Since writing about how someone tampered with the education trust fund budget on Nov. 29, others in the media have paid attention. Stories have appeared on a Mobile TV station, Mobile weekly newspaper, the Decatur Daily, the Montgomery Advertiser and on other media outlets.
The latest I know about is this editorial in the Dec. 7 edition of the Montgomery Advertiser.
I have continued to research this issue and talk to people who were involved. Here is what we know about how one brand new small school system got $2.3 million, while 47 other systems with 310,000 students were shortchanged $1.2 million.
For years the budget has included money for faster growing systems to help them meet immediate needs. This is referred to as “current units,” with a unit being the approximate amount needed to provide a teacher–about $85,000 currently.
The 2008 budget had $42.2 million for current units. But it has been far less ever since. Whatever the amount, it was always divided on a pro rata basis among qualified systems.
Not this year.
The little community of Pike Road in east Montgomery County opened its own school system this year. They have 1,100 students.
The system is in Senator Dick Brewbaker’s district and he told The Montgomery Advertiser he wanted $400,000 for it. So when the budget went from the Senate to the House, it had $400,000 for Pike Road.
But the House Ways & Means Education committee removed it. Bill Poole of Tuscaloosa chairs this committee and told me we have enough systems in the state and he is not interested in giving incentives for new ones.
No one can recall language in the budget ever attached to this expenditure. But the House added language directing that current units should also include funding for new charter schools. (Even though we were assured last spring when the charter school bill was passed that they would not impact funding for traditional public schools.)
After House approval the bill went to conference committee. Conferees were Senators Trip Pittman, Del Marsh and Quinton Ross and House members Bill Poole, Steve McMillan and Rod Scott.
After the conference report, the bill got unanimous approval in both House and Senate. But somehow a few words got added to the current unit language in the final version:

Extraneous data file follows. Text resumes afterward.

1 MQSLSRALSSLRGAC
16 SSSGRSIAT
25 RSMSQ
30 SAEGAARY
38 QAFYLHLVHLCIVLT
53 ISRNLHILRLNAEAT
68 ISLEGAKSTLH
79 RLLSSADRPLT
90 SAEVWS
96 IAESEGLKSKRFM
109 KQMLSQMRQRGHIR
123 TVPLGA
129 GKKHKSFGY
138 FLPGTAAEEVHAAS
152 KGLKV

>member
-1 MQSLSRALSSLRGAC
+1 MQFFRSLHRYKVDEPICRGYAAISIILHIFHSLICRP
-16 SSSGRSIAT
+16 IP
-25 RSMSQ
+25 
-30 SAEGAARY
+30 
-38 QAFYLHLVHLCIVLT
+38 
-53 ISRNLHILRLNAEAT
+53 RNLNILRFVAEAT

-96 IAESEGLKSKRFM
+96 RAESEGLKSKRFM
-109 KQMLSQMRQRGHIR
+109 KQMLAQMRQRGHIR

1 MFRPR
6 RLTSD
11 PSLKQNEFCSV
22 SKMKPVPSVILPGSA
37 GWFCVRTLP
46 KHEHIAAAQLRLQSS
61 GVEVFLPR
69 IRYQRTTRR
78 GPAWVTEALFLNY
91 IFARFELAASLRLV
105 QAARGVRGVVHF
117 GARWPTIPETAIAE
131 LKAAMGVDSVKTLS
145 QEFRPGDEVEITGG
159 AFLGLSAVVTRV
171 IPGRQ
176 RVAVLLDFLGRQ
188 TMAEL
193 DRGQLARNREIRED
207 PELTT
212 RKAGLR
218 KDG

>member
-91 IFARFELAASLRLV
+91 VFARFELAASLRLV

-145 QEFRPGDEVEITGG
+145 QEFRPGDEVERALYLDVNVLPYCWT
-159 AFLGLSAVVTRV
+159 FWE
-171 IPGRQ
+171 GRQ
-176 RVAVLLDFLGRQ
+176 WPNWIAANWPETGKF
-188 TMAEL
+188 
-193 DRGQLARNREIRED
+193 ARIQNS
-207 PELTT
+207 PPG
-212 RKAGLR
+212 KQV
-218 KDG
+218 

“The above appropriation includes funds for start-up public charter schools and start-up public school systems in the first year of operation which shall be funded at the full amount of the average Foundation Program cost per unit.”
Pike Road was the only system to qualify. So rather than a prorated share, they got $2,372,215. Considerably more than the $400,000 Senator Brewbaker wanted.
A howl went up from the 47 slighted systems when this info became public. Since the Pike Road allocation came “off the top,” the other systems split $7.2 million instead of all systems dividing $9.6 million.
Senator Pittman, who chaired the Senate Finance & Taxation Education committee at the time, said that systems had no reason to complain since they were getting more current use funding this year than last.
This rationale makes no sense. Senator Pittman sells tractors in Baldwin County. So say last year I bought one last year for $50,000. I want to buy another this year, but the demand is high and he now wants $75,000. I offer $62,500 and tell him that is more than I paid last year and he should be happy.
My guess is that he would not be happy. And neither are the 47 school systems that got shortchanged $1.2 million, including Pittman’s own Baldwin County system which should have received an additional $81,000.
Had this been handled equitably, Pike Road would still have gotten $1.1 million, far more than Senator Brewbaker first wanted.
In the grand scheme of things, $9.3 million is a wee little bit of nearly $6 billion. But for a teacher who has spent $500 out of her pocket on supplies and for a rural principal wondering how to pay the phone bill, pennies are precious.
There are 310,000 students in the 47 systems who lost $1.2 million. But as we see so often, they don’t matter when politics is at play.